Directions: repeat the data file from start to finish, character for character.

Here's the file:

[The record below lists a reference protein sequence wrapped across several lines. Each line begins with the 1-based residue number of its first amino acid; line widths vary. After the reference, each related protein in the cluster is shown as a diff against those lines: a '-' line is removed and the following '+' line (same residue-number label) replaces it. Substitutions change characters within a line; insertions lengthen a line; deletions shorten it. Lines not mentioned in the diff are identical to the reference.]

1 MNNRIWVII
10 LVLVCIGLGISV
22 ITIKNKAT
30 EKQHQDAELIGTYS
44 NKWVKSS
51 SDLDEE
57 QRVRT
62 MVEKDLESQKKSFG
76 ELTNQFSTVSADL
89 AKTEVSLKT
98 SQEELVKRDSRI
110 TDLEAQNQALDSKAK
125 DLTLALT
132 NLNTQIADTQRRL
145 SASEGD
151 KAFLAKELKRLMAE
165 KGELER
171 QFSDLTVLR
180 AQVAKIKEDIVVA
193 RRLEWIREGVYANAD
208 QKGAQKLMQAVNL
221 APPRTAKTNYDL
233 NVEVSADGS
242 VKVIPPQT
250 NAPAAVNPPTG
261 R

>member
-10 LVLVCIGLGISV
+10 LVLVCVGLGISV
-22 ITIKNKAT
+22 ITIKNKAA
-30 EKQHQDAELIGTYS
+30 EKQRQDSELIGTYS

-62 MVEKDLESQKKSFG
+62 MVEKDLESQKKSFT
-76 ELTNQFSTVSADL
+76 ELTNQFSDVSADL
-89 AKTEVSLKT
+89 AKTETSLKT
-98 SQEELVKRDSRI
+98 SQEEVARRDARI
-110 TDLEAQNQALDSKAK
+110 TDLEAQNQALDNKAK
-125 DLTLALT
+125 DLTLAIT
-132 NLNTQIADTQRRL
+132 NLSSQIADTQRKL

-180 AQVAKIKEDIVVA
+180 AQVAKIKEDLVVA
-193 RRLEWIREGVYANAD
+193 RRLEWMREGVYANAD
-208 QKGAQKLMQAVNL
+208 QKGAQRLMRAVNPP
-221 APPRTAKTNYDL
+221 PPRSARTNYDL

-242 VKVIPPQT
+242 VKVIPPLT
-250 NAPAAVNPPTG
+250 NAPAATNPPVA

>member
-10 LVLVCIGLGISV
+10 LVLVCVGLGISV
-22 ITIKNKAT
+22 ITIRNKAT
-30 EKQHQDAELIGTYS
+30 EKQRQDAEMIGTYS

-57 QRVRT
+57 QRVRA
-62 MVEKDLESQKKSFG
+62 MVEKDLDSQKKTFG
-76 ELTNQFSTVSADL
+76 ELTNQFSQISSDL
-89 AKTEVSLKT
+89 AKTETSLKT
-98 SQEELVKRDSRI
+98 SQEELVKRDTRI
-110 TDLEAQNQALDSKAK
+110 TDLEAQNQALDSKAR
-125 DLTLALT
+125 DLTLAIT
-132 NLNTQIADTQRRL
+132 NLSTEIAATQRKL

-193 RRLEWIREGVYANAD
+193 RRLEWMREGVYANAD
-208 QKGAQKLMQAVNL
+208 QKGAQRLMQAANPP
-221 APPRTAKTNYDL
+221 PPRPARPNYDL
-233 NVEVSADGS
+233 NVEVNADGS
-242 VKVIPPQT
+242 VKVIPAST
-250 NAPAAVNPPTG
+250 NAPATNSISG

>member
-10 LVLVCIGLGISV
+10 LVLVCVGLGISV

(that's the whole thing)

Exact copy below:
[The record below lists a reference protein sequence wrapped across several lines. Each line begins with the 1-based residue number of its first amino acid; line widths vary. After the reference, each related protein in the cluster is shown as a diff against those lines: a '-' line is removed and the following '+' line (same residue-number label) replaces it. Substitutions change characters within a line; insertions lengthen a line; deletions shorten it. Lines not mentioned in the diff are identical to the reference.]

1 MNNRIWVII
10 LVLVCIGLGISV
22 ITIKNKAT
30 EKQHQDAELIGTYS
44 NKWVKSS
51 SDLDEE
57 QRVRT
62 MVEKDLESQKKSFG
76 ELTNQFSTVSADL
89 AKTEVSLKT
98 SQEELVKRDSRI
110 TDLEAQNQALDSKAK
125 DLTLALT
132 NLNTQIADTQRRL
145 SASEGD
151 KAFLAKELKRLMAE
165 KGELER
171 QFSDLTVLR
180 AQVAKIKEDIVVA
193 RRLEWIREGVYANAD
208 QKGAQKLMQAVNL
221 APPRTAKTNYDL
233 NVEVSADGS
242 VKVIPPQT
250 NAPAAVNPPTG
261 R

>member
-10 LVLVCIGLGISV
+10 LVLVCVGLGISV
-22 ITIKNKAT
+22 ITIKNKAA
-30 EKQHQDAELIGTYS
+30 EKQRQDSELIGTYS

-62 MVEKDLESQKKSFG
+62 MVEKDLESQKKSFT
-76 ELTNQFSTVSADL
+76 ELTNQFSDVSADL
-89 AKTEVSLKT
+89 AKTETSLKT
-98 SQEELVKRDSRI
+98 SQEEVARRDARI
-110 TDLEAQNQALDSKAK
+110 TDLEAQNQALDNKAK
-125 DLTLALT
+125 DLTLAIT
-132 NLNTQIADTQRRL
+132 NLSSQIADTQRKL

-180 AQVAKIKEDIVVA
+180 AQVAKIKEDLVVA
-193 RRLEWIREGVYANAD
+193 RRLEWMREGVYANAD
-208 QKGAQKLMQAVNL
+208 QKGAQRLMRAVNPP
-221 APPRTAKTNYDL
+221 PPRSARTNYDL

-242 VKVIPPQT
+242 VKVIPPLT
-250 NAPAAVNPPTG
+250 NAPAATNPPVA

>member
-10 LVLVCIGLGISV
+10 LVLVCVGLGISV
-22 ITIKNKAT
+22 ITIRNKAT
-30 EKQHQDAELIGTYS
+30 EKQRQDAEMIGTYS

-57 QRVRT
+57 QRVRA
-62 MVEKDLESQKKSFG
+62 MVEKDLDSQKKTFG
-76 ELTNQFSTVSADL
+76 ELTNQFSQISSDL
-89 AKTEVSLKT
+89 AKTETSLKT
-98 SQEELVKRDSRI
+98 SQEELVKRDTRI
-110 TDLEAQNQALDSKAK
+110 TDLEAQNQALDSKAR
-125 DLTLALT
+125 DLTLAIT
-132 NLNTQIADTQRRL
+132 NLSTEIAATQRKL

-193 RRLEWIREGVYANAD
+193 RRLEWMREGVYANAD
-208 QKGAQKLMQAVNL
+208 QKGAQRLMQAANPP
-221 APPRTAKTNYDL
+221 PPRPARPNYDL
-233 NVEVSADGS
+233 NVEVNADGS
-242 VKVIPPQT
+242 VKVIPAST
-250 NAPAAVNPPTG
+250 NAPATNSISG

>member
-10 LVLVCIGLGISV
+10 LVLVCVGLGISV